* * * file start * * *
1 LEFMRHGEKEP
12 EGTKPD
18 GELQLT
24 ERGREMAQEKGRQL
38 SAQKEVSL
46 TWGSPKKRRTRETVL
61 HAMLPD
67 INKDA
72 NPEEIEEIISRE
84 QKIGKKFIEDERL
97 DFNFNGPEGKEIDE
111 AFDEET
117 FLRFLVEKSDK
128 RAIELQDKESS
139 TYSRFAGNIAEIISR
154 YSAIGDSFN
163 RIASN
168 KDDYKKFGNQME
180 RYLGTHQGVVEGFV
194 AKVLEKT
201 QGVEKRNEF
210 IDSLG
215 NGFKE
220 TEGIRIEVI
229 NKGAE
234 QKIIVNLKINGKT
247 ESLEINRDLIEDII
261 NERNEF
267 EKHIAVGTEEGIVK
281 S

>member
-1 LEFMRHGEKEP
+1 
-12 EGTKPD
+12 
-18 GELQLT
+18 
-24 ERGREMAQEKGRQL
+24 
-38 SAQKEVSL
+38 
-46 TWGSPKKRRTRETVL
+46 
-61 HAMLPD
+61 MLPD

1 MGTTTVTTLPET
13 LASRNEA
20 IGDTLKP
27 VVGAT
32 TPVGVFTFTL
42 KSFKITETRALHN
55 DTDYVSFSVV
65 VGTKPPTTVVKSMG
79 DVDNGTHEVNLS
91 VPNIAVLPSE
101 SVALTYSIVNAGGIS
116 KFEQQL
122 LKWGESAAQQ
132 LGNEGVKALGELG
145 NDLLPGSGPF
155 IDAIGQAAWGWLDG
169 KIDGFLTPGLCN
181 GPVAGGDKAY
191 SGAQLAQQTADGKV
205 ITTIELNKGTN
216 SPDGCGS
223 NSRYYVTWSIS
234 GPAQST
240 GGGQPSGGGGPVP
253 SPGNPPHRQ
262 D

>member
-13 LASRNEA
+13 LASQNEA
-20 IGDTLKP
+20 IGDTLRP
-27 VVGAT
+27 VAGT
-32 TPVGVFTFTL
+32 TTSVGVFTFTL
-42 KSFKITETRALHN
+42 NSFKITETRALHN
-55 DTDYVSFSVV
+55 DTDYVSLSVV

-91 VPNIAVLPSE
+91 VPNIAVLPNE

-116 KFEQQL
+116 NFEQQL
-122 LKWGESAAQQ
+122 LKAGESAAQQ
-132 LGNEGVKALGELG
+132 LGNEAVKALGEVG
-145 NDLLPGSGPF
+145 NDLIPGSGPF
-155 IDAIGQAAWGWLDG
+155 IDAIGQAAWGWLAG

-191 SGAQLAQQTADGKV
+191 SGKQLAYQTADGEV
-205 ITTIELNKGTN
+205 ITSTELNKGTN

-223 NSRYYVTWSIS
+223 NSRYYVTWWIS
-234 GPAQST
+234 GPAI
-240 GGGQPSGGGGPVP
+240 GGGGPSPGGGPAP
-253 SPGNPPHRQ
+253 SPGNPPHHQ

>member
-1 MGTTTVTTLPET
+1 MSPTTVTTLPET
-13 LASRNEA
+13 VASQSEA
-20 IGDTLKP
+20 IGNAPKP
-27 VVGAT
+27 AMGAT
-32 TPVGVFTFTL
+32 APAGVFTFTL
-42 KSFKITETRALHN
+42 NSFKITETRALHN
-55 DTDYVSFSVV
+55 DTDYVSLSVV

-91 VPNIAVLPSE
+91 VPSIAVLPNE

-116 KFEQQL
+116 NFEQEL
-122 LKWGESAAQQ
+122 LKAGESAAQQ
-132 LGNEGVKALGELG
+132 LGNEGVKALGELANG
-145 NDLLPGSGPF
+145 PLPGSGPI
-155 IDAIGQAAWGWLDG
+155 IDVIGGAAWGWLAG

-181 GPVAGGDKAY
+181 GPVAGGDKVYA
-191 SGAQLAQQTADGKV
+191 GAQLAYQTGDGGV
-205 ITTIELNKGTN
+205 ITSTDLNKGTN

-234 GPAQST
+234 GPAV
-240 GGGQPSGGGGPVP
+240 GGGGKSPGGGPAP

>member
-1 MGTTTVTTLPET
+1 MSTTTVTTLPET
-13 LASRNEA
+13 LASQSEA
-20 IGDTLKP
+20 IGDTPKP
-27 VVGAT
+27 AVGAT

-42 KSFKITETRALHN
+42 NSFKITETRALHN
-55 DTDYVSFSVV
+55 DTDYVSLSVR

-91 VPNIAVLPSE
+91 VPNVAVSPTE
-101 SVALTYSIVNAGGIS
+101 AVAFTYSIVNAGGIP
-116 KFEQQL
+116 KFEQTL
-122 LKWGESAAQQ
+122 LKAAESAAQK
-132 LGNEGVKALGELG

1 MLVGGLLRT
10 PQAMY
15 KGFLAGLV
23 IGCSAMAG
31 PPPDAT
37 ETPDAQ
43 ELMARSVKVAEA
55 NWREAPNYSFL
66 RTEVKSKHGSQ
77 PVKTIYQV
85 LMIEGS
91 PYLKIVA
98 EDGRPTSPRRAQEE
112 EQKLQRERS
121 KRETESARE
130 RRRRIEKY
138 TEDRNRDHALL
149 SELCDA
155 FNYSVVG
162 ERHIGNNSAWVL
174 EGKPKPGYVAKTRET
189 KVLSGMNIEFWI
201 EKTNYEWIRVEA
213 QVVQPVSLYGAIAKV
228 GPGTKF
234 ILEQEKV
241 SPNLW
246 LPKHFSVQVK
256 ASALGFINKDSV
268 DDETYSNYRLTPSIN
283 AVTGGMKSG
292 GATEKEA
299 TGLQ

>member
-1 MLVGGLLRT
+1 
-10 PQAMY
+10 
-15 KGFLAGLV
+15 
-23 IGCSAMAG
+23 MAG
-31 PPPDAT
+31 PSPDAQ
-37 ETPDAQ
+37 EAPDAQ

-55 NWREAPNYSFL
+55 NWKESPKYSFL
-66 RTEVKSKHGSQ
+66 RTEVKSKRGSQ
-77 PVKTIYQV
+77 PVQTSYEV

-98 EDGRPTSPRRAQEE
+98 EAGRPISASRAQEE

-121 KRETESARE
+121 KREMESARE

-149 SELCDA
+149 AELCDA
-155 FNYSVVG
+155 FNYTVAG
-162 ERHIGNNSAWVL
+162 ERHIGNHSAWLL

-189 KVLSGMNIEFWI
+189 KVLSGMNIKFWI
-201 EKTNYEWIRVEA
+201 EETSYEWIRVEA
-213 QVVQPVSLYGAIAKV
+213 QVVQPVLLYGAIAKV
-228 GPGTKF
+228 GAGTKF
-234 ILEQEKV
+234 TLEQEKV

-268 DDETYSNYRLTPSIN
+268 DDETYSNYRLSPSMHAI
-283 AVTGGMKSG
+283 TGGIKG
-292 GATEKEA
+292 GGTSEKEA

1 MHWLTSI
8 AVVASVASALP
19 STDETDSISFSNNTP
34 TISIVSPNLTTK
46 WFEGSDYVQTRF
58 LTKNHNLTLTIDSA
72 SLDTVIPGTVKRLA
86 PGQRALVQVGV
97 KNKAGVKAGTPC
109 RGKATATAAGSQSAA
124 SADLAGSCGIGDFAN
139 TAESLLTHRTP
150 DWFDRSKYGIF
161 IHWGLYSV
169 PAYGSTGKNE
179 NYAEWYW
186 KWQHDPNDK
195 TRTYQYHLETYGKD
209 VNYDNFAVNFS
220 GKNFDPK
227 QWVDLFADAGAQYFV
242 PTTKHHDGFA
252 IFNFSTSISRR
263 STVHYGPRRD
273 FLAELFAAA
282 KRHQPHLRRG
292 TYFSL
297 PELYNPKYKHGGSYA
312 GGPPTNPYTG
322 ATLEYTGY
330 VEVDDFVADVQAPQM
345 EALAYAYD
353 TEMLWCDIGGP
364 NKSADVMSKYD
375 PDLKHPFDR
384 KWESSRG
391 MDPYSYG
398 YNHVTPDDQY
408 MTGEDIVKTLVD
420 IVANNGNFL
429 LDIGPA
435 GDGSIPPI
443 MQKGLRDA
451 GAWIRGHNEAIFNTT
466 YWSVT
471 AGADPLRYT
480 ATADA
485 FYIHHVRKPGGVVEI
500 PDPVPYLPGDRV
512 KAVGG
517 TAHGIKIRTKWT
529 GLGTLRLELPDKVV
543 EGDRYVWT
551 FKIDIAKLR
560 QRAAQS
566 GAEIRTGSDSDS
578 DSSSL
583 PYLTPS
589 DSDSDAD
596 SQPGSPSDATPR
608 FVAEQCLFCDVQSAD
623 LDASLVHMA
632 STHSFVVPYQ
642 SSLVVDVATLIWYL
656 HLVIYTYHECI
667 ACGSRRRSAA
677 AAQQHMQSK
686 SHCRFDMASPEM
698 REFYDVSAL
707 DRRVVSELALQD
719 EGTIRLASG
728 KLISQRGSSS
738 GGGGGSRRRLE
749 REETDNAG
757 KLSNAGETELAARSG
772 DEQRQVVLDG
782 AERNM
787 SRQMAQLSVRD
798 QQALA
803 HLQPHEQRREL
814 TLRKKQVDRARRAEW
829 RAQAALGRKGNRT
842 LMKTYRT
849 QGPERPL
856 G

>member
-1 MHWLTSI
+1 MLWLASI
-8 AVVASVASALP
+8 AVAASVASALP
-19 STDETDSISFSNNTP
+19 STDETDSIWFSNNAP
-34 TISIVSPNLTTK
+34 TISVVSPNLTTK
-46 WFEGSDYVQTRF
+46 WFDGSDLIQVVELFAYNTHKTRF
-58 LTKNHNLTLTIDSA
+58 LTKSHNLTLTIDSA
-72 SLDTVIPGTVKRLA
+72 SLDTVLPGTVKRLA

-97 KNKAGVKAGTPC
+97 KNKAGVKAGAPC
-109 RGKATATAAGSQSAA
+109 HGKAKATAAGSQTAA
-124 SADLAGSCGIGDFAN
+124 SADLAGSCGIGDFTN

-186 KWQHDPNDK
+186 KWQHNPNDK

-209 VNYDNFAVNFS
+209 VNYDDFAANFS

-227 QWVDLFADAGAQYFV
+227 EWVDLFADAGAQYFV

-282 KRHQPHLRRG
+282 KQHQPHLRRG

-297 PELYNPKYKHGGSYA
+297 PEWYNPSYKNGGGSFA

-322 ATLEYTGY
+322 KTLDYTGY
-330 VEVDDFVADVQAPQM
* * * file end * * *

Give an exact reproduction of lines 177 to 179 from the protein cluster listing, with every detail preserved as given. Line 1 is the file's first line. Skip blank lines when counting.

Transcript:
77 PVKTIYQV
85 LMIEGS
91 PYLKIVA